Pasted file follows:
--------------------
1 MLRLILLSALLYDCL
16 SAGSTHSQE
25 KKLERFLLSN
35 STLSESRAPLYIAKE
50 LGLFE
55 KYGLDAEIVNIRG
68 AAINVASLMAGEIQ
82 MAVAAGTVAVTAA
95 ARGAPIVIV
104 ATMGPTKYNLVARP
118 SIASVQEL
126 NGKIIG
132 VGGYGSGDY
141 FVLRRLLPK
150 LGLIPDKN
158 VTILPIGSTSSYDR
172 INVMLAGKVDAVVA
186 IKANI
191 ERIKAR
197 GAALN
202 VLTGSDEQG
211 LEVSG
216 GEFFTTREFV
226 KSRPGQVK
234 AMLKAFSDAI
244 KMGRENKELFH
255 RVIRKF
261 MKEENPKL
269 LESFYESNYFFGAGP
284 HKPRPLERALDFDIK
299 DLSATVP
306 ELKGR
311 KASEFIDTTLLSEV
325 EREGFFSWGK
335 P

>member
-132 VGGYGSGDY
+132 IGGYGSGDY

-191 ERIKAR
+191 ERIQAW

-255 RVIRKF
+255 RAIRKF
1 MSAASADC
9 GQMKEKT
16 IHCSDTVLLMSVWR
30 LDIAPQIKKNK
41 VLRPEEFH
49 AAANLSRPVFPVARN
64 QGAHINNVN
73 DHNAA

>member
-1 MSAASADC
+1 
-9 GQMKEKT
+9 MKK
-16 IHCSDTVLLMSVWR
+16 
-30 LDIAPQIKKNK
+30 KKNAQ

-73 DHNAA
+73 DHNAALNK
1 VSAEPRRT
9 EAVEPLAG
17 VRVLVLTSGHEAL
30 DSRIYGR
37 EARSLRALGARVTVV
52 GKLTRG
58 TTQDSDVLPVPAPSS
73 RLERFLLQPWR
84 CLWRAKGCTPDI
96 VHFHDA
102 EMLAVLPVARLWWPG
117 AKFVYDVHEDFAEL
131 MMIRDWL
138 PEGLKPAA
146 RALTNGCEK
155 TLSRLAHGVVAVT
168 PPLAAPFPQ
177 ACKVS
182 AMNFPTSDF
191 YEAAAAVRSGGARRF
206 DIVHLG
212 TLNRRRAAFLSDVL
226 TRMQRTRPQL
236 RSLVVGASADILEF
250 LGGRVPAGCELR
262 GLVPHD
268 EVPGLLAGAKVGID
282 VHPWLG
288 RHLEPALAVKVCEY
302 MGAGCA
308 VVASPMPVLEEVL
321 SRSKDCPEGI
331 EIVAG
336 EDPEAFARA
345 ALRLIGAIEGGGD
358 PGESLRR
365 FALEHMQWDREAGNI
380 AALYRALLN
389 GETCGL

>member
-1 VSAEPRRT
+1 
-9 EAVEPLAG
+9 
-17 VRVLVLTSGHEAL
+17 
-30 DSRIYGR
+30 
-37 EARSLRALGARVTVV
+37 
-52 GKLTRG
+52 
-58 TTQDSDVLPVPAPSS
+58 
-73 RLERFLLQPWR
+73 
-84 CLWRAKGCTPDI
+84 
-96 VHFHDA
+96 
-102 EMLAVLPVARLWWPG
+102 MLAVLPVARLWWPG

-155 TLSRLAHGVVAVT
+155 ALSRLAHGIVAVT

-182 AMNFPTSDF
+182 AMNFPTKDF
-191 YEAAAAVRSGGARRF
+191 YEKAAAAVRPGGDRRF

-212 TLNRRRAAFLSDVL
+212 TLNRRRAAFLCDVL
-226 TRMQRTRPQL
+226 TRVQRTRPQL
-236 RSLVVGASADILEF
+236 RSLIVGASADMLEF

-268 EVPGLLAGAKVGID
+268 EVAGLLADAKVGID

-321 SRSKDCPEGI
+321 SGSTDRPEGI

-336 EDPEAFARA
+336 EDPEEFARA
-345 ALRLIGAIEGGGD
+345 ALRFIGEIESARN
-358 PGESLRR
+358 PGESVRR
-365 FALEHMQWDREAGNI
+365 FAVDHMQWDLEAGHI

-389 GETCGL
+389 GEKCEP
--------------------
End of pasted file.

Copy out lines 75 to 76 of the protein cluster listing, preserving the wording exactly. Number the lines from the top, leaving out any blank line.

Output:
138 PEGLKPAA
146 RALTNGCEK